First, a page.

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Given maifolds $M,N$ and a smooth map $\phi:M \to N$, and a smooth function $f:N \to \mathbb{R}$, we have the pullback of $\phi$ by $f$ to be the function $\phi^* f = f \circ \phi : M \to \mathbb{R}$. Similarly, given a linear map $T:V \to W$, we get a transpose map $T^*: W^* \to V^*$ such that $T^*g = g \circ T$. I just noticed that these ideas are really similar. Is there something more "going on"? It can't be a coincidence, since mathematicians have decided to use basically the same notation.

My question is: is there a general way to encapsulate this concept? I imagine (perhaps incorrectly) that such an answer would involve category theory (I am aware of the so-called "dual functor" associated to vector spaces, which I understand is related to this topic) If possible, could someone point me to a reference without too much category theory? Thanks.

p.s. any references would be good, so even if they do contain tons of category theory, that's OK.

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Both of these are examples of contravariant hom functors. Given a category $\mathcal{C}$ and an object $X$ one can define a functor $\text{Hom}(\bullet,X):\mathcal{C}\to\mathbf{Set}$ defined on objects by $\text{Hom}(\bullet,X)=\text{Hom}(Y,X)$ and defined on maps by $Y\xrightarrow{f}Z$ goes to $f^\ast:\text{Hom}(Z,X)\to\text{Hom}(Y,X)$ given by $f^\ast(g)=g\circ f$.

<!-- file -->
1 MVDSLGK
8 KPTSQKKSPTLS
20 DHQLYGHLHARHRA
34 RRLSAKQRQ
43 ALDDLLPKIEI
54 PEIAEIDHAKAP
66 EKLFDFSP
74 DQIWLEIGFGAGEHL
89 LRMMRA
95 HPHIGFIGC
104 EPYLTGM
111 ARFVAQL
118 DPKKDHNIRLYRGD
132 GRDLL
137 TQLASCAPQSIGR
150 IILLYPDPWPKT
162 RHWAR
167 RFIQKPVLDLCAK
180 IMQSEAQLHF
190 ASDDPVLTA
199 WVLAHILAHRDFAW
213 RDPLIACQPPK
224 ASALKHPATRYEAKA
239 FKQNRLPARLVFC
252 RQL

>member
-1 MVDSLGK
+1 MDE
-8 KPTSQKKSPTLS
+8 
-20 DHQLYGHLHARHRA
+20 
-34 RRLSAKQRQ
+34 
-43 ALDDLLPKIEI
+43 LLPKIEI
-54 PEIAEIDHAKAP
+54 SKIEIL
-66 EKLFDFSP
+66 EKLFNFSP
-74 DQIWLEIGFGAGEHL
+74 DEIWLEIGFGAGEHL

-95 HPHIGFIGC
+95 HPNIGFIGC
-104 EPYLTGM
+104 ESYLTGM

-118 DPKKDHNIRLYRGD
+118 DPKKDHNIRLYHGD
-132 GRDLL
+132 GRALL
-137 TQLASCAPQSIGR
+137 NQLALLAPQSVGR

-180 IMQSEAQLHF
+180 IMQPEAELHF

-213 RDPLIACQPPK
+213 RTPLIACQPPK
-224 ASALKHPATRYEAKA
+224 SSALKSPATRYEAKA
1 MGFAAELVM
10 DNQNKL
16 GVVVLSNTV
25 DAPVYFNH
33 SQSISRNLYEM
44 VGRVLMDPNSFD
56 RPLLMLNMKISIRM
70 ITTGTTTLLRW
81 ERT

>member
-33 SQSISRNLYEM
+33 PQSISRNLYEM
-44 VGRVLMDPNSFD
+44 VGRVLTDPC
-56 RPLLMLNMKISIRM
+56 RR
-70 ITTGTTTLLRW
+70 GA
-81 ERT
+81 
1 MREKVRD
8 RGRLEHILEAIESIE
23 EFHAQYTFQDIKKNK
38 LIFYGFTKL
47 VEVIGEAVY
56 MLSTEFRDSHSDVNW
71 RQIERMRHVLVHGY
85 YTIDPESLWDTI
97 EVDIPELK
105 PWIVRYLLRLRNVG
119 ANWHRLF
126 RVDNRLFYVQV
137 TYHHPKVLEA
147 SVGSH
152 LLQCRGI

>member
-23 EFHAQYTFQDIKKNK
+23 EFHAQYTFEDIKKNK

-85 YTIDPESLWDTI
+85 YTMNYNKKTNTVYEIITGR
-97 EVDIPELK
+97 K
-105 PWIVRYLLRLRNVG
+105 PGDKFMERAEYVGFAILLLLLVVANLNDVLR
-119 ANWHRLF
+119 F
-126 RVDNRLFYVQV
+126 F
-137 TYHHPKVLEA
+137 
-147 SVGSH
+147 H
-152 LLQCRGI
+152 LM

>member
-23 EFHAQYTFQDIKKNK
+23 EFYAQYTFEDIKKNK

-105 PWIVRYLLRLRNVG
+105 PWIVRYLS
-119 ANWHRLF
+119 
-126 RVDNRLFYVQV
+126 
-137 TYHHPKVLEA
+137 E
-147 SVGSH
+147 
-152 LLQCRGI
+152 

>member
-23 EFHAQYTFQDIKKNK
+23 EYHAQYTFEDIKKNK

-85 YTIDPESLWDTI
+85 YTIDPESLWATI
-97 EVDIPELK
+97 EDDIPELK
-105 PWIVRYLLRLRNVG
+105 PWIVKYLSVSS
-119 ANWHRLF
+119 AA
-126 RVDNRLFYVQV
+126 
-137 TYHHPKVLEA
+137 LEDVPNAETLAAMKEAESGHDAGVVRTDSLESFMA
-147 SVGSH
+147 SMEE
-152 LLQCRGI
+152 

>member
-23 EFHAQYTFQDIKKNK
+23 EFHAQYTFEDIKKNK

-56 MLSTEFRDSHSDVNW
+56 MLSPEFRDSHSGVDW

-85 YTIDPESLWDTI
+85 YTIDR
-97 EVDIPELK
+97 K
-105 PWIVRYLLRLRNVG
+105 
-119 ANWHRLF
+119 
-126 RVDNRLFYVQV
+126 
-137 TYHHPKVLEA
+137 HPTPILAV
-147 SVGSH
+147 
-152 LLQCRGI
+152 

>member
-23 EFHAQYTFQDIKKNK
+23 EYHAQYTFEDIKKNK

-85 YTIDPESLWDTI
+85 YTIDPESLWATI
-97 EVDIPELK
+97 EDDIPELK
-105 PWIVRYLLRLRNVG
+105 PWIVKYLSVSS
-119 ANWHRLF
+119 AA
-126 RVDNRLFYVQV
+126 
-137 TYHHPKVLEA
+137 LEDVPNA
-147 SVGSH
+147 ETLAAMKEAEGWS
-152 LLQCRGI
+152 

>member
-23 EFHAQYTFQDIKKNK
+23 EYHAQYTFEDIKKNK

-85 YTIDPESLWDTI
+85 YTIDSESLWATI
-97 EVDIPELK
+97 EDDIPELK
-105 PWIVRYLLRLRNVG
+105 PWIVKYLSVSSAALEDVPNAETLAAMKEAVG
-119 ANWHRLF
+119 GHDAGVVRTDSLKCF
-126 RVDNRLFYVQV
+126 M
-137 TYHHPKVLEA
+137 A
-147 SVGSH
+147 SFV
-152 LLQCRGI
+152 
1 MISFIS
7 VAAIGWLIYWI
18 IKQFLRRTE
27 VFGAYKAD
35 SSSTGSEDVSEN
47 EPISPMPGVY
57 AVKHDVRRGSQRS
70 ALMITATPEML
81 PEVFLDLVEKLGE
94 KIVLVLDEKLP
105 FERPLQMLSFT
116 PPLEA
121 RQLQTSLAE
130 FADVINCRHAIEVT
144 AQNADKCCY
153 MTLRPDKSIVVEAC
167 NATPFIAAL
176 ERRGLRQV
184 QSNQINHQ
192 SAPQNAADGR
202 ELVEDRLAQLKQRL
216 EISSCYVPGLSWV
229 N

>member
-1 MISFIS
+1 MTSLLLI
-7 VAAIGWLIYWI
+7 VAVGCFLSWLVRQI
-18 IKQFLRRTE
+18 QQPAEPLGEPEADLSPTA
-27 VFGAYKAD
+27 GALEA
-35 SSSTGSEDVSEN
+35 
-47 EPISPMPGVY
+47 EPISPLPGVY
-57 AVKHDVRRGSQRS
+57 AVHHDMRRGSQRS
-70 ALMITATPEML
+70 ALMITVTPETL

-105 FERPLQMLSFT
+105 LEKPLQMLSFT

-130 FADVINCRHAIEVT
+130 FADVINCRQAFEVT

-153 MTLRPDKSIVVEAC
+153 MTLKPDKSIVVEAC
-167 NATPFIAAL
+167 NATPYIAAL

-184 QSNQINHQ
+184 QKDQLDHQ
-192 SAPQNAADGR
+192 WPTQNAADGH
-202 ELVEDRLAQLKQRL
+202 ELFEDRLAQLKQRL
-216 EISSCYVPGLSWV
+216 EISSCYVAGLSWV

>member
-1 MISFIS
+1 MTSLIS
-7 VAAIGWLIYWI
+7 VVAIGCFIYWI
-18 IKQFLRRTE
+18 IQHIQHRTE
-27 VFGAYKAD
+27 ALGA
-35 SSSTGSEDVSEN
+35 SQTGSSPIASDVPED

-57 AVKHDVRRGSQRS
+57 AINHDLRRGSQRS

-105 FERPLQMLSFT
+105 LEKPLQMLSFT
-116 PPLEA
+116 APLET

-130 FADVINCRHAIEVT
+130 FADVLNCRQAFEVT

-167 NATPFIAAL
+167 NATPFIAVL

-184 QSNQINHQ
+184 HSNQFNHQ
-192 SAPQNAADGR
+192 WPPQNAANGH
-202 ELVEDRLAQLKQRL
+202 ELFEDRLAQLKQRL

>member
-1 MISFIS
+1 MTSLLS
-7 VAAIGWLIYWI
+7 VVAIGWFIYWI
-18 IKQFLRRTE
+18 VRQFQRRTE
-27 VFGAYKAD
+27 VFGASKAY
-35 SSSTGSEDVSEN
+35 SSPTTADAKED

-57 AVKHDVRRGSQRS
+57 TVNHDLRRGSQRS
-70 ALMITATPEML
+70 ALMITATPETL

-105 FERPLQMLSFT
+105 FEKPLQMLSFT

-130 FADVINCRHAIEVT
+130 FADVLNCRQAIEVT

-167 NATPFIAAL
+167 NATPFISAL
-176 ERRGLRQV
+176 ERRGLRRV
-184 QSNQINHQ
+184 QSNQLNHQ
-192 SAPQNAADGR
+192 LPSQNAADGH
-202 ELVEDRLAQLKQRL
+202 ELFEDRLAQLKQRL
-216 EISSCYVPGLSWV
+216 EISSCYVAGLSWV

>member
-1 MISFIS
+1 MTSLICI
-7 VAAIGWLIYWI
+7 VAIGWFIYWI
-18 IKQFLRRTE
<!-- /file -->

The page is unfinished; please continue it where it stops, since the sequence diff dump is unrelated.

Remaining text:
In your example with manifolds you are dealing the category $\mathbf{Man}$ of smooth manifolds and you're object $X$ is $\mathbb{R}$--so pullback functor is $\text{Hom}(\bullet,\mathbb{R})$.

In fact, in your vector space example (assuming you mean real vector spaces) you are also dealing with the contravariant hom functor associated to $\mathbb{R}$ (now thought of as a vector space instead of a smooth manifold). In particular, you are working with the category $\mathbf{Vect}_\mathbb{R}$ of $\mathbb{R}$-spaces and your object $X$ is $\mathbb{R}$.

Note that in BOTH cases your functor actually goes not from a category to $\mathbf{Set}$ but to $\mathbf{Vect}_\mathbb{R}$ (the dual space $V^\ast$ is a vector space as well as $C^\infty(M)$). This is a phenomenon of these particular examples and doesn't always happen.

A good reference for basic category theory is Awodey. Since this is really a categorical concept I don't know what non-category theory reference would make sense.

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This is fascinating. Thanks. –  nigelvr Feb 20 '13 at 6:11
    
Just to add a remark: contravariant is a type of functor that 'reverses' arrows between objects. The other type of functor, covariant functor, preserves the direction of arrows. For example, the pushforward is covariant: $F: M\to N$ induces $F_*:T_P(M)\to T_{F(P)}(N)$. –  lkat Feb 20 '13 at 6:17

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